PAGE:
A new version of in-mold decorating technology, developed initially for exterior auto body components, uses dual-cure coating technology to provide a paint film that is both stretchable for good thermoformability and also provides the high gloss and durability of conventional paints.

Click Image to Enlarge

A new version of in-mold decorating technology, developed initially for exterior auto body components, uses dual-cure coating technology to provide a paint film that is both stretchable for good thermoformability and also provides the high gloss and durability of conventional paints. Developed by Bayer MaterialScience in Germany, this film-insert molding technology (which Bayer abbreviates as IMF) is said to offer both economical and environmental advantages over traditional paint lines. The focus of this development was to create hard, tough film coatings that can withstand abuse from weather, road grit, and mechanical car washes throughout the car’s life.

Bayer coating expert Dr. Jan Weikard, head of the Business Development Waterborne UV Systems sector of Bayer’s Coatings, Adhesives, and Sealants Business, says the new IMF technology is in field trials on a roof module at Daimler-Chrysler and has attracted lots of interest from other automakers. Weikard says Bayer will license its IMF dual-cure coating technology to companies that make films for in-mold decorating and market them to processors.

 

How it’s different

IMF processes for exterior body parts require a thermally stable plastic carrier film such as polycarbonate. The new technology is in the decorative coatings applied to the carrier film. Weikard explains, “For these painted films to have the quality and durability of paint, you need high crosslink density, which is not possible with the thermoplastics usually used in IMF. With our new version of the technology, we apply a two-layer paint to the film, which includes a dual-cure, thermoset polyurethane coating.”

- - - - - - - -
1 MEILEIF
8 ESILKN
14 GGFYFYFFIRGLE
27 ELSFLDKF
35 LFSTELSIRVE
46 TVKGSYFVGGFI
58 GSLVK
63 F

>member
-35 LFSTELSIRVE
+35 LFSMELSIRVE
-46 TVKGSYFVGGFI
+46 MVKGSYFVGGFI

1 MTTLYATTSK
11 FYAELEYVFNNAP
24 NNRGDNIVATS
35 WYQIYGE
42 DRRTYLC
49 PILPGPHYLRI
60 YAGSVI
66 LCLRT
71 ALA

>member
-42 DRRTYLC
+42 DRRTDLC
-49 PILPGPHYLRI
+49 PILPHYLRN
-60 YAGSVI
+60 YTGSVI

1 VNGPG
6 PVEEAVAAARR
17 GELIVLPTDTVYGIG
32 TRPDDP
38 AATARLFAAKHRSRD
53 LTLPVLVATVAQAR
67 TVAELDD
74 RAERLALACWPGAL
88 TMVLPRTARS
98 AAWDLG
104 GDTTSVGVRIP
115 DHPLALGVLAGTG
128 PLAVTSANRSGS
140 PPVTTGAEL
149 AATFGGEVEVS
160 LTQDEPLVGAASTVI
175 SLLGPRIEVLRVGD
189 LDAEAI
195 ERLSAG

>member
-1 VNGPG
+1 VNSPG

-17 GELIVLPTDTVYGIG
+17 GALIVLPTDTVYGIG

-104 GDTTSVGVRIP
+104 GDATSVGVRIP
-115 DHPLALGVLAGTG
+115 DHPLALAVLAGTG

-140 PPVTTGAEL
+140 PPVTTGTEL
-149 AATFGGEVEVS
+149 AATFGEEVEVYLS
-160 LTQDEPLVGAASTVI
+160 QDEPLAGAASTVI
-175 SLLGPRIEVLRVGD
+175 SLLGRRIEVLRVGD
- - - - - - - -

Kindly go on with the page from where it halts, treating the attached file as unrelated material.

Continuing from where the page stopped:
In the first step, a standard flexible base coat that has the decorative color and/or metallic effect is applied to the film. This is followed by application of a proprietary uv-curable PUR clear coat, which is highly crosslinkable and affords the film excellent chemical resistance, mechanical strength, and high gloss that can match body paint.

The key here is that the drying and hardening of the paint systems is performed in two different steps. First, as the base coat and clear coat are applied to the carrier film, each is dried with heat in an ambient-air oven. This partial curing leaves the paint film flexible enough to be stretched through thermoforming without cracking. Says Weikard, “In this drying step, you have a PUR reaction in the top coat that builds long PUR chains that are still thermoformable, but there is no crosslinking yet.” This is the form in which the IMF films would usually be supplied to processors.

After thermoforming, the processor would crosslink and harden the clear coat with exposure to standard high-energy uv lamps. “The relatively low-molecular-weight PUR oligomers are dual-functional in that there are additional acrylic double bonds that allow for the needed high crosslinking to take place under uv radiation.” Now fully cured, the preformed paint films can then be placed in a mold and backed up by injection molding with thermoplastics or by RIM polyurethane.

 

Potential applications

Bayer’s Weikard says fenders are a key target application, because many automakers want to get away from using painted SMC. “The painted film could be used with SMC or RIM urethane,” he ventures. Other likely exterior components are rocker panels and, farther down the road, bumpers.

Non-automotive applications that also seem particularly attractive for the IMF technology, are communications devices, computers, and consumer electronics. Says Weikard, “Insert film molding is already getting use in such applications, but we think we offer a new version that could be more economical for high-end PDAs and cell phones.”